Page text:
Storage Of Electrodes

Glass Electrodes

All glass membranes used in pH electrodes react with water to form a hydrated gel layer. This gel layer is invisible, since it is only 50-5000 Å thick. The thickness and composition of the gel layer determine the response time, slope and alkali error of the glass electrodes. Thus, the gel layer is of decisive importance for the performance of a glass electrode. Normally, 1 or 2 days hydration is sufficient to form a complete gel layer.Over a range of pH 1 to 10, the condition of the gel layer remains virtually constant. However, it tends to break down at an increasing rate in alkaline solution above pH 10, thus leading to different equilibrium conditions. This manifests itself by an initial drift of electrode potential in alkaline solutions. Also, with fluctuating temperature, the gel layer attempts to establish a new equilibrium, thus leading to sluggish electrode response. If a glass electrode is to be kept out for long period (weeks or months), the question arises of whether wet or dry storage is best. Both alternatives have their advantages and drawbacks. Wet stored electrodes are always ready for immediate use. Dry stored electrodes require to be soaked in storage solution for a few hours before being re-used; but on the other hand they show less tendency to ageing than wet stored electrodes. On the basis of the foregoing, we can indicate the most suitable storage conditions for glass electrodes in different circumstances.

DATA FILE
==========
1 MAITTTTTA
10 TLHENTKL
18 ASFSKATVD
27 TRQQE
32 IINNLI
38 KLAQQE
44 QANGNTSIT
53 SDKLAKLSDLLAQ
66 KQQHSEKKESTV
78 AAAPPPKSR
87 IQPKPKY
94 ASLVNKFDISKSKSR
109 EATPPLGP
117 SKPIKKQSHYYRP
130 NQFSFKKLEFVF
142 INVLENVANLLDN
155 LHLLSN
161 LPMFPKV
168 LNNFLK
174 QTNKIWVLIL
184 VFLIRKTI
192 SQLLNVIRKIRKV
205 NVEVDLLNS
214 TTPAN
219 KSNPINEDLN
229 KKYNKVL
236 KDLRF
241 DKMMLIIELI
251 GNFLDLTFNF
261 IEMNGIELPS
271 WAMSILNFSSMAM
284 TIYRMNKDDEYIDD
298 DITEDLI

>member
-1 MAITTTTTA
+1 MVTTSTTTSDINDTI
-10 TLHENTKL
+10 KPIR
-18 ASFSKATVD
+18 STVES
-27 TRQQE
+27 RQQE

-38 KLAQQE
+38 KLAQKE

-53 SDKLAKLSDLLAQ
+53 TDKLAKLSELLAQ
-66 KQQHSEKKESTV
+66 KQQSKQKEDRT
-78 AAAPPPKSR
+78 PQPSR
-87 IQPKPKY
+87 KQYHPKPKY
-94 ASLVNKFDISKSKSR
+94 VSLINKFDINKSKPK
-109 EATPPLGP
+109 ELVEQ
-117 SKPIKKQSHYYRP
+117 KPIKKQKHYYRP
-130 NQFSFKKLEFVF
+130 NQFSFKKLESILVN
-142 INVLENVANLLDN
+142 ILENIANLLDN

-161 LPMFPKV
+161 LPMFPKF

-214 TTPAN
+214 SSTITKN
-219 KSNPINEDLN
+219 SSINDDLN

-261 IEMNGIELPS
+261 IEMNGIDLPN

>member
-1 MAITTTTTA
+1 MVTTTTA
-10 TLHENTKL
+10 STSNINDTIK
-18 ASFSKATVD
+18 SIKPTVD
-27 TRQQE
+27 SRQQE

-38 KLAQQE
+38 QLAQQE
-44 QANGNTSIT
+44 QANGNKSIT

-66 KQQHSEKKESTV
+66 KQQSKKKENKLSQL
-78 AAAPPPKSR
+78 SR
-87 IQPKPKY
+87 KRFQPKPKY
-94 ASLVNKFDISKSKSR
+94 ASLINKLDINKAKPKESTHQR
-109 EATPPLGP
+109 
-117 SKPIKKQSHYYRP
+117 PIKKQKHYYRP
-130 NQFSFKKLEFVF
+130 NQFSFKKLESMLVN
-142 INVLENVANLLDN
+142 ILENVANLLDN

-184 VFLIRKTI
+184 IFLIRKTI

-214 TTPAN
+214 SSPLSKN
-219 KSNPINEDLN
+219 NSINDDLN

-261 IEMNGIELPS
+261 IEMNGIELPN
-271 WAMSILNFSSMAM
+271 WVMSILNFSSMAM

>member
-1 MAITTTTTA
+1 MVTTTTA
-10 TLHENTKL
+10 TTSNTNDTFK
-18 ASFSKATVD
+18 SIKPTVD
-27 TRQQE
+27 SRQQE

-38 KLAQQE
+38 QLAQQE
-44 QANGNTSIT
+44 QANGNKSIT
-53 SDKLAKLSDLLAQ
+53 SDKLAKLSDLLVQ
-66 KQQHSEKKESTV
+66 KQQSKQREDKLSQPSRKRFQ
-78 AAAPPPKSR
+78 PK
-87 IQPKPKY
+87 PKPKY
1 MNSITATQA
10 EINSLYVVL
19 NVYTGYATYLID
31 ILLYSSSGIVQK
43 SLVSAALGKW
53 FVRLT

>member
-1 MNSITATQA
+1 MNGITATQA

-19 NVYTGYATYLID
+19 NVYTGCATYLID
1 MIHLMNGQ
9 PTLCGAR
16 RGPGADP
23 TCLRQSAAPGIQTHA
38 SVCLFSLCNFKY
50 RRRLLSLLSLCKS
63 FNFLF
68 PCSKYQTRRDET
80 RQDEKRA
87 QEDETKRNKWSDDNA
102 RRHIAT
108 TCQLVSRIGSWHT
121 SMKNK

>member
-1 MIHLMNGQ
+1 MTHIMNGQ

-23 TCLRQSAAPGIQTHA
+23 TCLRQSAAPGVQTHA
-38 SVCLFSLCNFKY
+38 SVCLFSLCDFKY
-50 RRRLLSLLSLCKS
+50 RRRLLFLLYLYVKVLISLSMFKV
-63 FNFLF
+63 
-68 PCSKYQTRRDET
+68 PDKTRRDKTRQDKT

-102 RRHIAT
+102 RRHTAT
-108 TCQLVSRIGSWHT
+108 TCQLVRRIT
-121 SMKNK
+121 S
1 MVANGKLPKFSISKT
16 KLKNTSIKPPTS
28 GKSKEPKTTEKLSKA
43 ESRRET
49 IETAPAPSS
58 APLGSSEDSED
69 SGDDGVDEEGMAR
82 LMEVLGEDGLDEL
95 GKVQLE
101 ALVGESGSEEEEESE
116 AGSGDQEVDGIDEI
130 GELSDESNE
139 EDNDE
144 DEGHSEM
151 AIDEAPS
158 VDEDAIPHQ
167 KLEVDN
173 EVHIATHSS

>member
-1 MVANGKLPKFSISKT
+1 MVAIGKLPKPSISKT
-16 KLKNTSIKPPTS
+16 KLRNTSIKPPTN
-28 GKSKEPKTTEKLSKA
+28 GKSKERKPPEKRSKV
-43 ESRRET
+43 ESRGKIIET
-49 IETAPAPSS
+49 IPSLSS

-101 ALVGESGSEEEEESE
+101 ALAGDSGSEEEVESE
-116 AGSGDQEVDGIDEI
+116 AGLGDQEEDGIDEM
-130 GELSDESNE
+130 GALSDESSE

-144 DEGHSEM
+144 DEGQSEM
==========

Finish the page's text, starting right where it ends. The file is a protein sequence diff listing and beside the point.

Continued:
STRUCTURE OF THE GLASS MEMBRANE

General storage: In Storage solution, HI70300, at ambient temperature.

Optimum storage: The storage solution should have the same temperature and similar pH value to the sample solution being measured.

Long term storage: Dry, or in a neutral or slightly acidic solution.

 

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  1. Pingback: Ageing Of Electrodes | Hanna Instruments Australia

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